Leisure/adventure travellers who are willing to sacrifice some carrying comfort and capacity for improved storage organization might also consider dual-purpose travel bags.
Whatever type of bag you choose (but especially a travel pack), consider tucking in a lightweight, highly-compressible daypack. This gives you the ability to leave the main bag at your hotel, B&B, pension, or station locker, and carry your around-town necessities (rain jacket, sweater, water bottle, guidebooks, etc.) in the daypack. Many business travellers find such a bag useful as well: it can, for example, provide a convenient place to keep items you will use in-flight separate from everything else, allowing you to quickly remove them from your main bag before storing the latter in the overhead compartment. When not in use, a daypack of the type I recommend takes up very little space in one's bag (the more compressible bags sometimes come with tiny stuff pouches, though I prefer to simply pack them flat when not in use, thereby reducing hassle and saving weight).
Daypacks tend to be a more personal choice than other bags, thus it's not as easy to suggest an "ideal" solution. Some people want an unobtrusive bag with modest carrying capacity, while others prefer to keep their options open with a more generous amount of storage space. Some want lots of compartments and bottle holders, while others crave a single cavernous space.
An excellent offering is Kiva Designs' "Rick Steves Civita Day Bag" (shown at right), which comes in several colours and sells for under $20. Obviously designed by someone with plenty of real-world travel experience, it collapses to almost nothing, yet provides over 900 cubic inches (15L) of storage space in three differently-sized compartments, surrounded by a soft microfiber fabric that allows it to be used as a pillow when stuffed with a jacket or sweater. With its lightly padded shoulder straps and two mesh bottle holders, it measures 13×10×7 inches, and weighs 8.6 oz. (244g).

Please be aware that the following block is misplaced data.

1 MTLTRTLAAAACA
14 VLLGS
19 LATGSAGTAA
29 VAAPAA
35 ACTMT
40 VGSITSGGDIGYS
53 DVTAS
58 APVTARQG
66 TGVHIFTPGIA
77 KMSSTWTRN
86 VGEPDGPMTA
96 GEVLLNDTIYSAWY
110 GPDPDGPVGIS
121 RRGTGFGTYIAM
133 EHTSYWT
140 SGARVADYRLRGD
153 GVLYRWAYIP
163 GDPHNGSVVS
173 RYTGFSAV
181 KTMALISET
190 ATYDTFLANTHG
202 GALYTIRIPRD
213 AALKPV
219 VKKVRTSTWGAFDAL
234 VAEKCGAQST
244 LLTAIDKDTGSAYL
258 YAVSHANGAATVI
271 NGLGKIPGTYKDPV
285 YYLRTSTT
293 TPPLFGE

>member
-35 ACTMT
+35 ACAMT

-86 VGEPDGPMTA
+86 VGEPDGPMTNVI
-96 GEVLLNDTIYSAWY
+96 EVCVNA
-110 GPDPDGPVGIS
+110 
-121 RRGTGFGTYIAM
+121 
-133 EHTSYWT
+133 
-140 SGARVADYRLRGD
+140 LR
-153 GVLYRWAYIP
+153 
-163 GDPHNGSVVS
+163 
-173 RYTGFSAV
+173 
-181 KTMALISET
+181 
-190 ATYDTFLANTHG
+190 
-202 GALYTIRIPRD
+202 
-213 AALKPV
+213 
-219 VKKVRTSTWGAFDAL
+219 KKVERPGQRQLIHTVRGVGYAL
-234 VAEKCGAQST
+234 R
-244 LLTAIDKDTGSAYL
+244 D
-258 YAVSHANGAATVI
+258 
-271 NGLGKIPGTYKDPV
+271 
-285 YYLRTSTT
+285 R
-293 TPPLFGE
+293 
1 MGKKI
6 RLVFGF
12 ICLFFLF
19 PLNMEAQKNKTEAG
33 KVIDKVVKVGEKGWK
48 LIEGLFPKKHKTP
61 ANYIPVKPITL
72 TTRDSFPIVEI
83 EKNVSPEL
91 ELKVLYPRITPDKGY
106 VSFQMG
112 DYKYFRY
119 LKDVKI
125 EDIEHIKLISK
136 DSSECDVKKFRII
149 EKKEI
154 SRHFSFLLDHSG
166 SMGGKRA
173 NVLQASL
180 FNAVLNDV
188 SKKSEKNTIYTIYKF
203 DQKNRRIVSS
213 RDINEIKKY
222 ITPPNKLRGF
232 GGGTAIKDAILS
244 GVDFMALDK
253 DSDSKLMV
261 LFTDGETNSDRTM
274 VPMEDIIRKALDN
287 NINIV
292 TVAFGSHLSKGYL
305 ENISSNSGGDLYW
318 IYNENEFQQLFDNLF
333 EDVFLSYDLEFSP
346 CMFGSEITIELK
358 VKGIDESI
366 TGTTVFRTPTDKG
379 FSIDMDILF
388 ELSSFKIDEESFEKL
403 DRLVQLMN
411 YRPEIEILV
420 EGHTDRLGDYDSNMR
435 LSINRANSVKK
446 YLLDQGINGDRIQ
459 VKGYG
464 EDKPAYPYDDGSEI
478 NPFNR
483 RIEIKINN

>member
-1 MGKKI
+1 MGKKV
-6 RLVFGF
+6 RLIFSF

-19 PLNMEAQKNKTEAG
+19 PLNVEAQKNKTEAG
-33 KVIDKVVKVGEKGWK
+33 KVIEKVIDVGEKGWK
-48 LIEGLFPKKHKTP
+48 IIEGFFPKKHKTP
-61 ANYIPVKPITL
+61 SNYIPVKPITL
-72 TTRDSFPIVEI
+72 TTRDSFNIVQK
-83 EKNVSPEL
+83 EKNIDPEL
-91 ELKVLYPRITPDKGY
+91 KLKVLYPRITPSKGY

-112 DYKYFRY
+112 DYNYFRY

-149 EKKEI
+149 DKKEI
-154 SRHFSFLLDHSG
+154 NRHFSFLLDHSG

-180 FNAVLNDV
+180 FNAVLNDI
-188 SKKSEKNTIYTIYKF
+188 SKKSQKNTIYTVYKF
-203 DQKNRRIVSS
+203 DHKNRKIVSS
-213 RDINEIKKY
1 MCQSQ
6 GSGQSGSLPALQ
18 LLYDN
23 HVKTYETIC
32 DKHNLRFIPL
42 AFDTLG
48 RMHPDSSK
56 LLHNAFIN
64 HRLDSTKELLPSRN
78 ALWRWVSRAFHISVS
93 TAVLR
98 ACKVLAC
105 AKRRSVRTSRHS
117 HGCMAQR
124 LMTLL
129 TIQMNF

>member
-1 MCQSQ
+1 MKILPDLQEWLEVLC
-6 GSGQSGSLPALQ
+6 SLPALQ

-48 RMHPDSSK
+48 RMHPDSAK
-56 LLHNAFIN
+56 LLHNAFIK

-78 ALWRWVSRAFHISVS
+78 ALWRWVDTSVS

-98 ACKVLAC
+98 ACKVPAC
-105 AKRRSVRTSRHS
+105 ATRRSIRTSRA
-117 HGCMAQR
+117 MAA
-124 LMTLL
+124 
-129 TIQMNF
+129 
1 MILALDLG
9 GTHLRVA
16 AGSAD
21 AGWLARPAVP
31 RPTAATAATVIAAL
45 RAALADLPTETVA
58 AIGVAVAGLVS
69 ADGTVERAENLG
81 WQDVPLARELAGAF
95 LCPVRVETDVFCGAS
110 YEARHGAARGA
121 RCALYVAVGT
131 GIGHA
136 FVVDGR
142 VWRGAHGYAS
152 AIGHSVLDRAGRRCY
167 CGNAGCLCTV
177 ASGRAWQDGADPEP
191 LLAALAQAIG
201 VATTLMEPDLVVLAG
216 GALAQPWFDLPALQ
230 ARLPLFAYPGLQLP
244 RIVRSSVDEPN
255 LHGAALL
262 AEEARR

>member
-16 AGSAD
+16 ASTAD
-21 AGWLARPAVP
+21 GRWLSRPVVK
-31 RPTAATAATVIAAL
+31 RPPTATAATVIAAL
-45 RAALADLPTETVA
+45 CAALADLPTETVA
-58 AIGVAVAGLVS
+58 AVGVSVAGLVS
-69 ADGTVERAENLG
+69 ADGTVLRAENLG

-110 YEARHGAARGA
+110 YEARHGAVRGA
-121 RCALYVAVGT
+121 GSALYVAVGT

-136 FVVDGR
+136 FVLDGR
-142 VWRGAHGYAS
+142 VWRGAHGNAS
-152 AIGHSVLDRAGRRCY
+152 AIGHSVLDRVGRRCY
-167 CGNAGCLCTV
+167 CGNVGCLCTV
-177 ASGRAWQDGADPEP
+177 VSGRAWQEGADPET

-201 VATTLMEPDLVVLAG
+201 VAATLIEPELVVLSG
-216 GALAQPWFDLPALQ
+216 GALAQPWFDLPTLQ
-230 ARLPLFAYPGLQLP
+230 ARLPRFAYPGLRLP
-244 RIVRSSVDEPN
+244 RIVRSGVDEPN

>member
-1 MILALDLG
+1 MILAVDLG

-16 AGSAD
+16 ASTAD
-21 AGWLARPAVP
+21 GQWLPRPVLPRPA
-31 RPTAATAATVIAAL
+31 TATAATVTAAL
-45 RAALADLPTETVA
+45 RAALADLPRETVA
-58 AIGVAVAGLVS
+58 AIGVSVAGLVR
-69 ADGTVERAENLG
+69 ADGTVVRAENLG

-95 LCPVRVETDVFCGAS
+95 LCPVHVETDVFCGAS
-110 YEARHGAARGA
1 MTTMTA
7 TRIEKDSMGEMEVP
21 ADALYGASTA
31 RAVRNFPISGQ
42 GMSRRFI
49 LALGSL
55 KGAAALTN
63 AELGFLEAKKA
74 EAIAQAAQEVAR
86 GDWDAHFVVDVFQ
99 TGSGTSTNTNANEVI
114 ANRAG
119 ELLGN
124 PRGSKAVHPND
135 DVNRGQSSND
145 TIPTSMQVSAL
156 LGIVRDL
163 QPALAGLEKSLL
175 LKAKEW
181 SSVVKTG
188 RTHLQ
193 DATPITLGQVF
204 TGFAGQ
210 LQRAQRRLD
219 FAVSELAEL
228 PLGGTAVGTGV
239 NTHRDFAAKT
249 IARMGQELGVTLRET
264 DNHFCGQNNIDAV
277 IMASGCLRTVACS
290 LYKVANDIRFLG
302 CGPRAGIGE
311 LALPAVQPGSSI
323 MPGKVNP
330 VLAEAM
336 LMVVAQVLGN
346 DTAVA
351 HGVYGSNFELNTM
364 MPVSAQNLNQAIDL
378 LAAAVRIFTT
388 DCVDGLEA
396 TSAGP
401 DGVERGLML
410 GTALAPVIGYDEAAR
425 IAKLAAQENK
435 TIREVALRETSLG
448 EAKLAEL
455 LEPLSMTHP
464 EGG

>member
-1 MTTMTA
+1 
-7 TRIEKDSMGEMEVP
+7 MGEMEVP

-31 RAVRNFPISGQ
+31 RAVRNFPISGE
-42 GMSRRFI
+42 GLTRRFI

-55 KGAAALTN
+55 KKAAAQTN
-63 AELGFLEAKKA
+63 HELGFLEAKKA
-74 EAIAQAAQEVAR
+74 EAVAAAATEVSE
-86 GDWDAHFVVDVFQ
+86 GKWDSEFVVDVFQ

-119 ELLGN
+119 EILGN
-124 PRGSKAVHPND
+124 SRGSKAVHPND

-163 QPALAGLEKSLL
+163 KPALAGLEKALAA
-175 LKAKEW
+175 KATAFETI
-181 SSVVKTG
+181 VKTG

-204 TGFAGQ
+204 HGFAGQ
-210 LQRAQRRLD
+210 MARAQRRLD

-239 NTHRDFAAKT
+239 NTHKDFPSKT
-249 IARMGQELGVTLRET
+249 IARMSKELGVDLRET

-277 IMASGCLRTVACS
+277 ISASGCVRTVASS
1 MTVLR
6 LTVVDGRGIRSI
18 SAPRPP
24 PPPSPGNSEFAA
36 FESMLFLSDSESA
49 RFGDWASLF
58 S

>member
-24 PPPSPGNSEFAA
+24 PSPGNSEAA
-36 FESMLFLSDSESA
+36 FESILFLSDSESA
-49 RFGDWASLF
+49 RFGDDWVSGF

Those wanting greater carrying capacity should consider Barefoot Enterprises' "Wanderlite Packable Daypack" (pictured at left), which sells for under $28. Its spartan teardrop-shaped design encloses — primarily in a single large compartment — a generous 1925 cubic inches (32L) of storage space (18×14×8 inches, 46×36×20cm), yet weighs only 8 oz. (227g). The 420 denier nylon packcloth fabric is somewhat stronger and more weatherproof than the Civita's, though is partnered with lower quality zippers. Its wide shoulder straps are unpadded, though surprisingly comfortable.
Yet another option is the Eagle Creek "Packable Daypack", which comes in a choice of red or black micro-ripstop nylon, and lists for $30. Its midrange dimensions of 15.5×11×4.5 inches (39×28×11cm) provide 1250 cubic inches (20L) of storage, but a 10 oz. (280g) weight definitely relegates it to the "third choice" category.
Whenever you have occasion to temporarily remove your daypack, and place it on the ground (at a restaurant, say), a good habit to cultivate is passing your leg through one of the shoulder strap loops. Not only will this hamper anyone trying to grab the bag, it will also remind you not to leave it behind when you move on (this being the primary cause of lost packs).
A daypack also makes a good emergency bag (as an alternative, or even addition, to a small duffel), useful if your return voyage finds you with considerably more stuff than you started with. Don't forget, though, that mailing items home can often rescue you from this problem.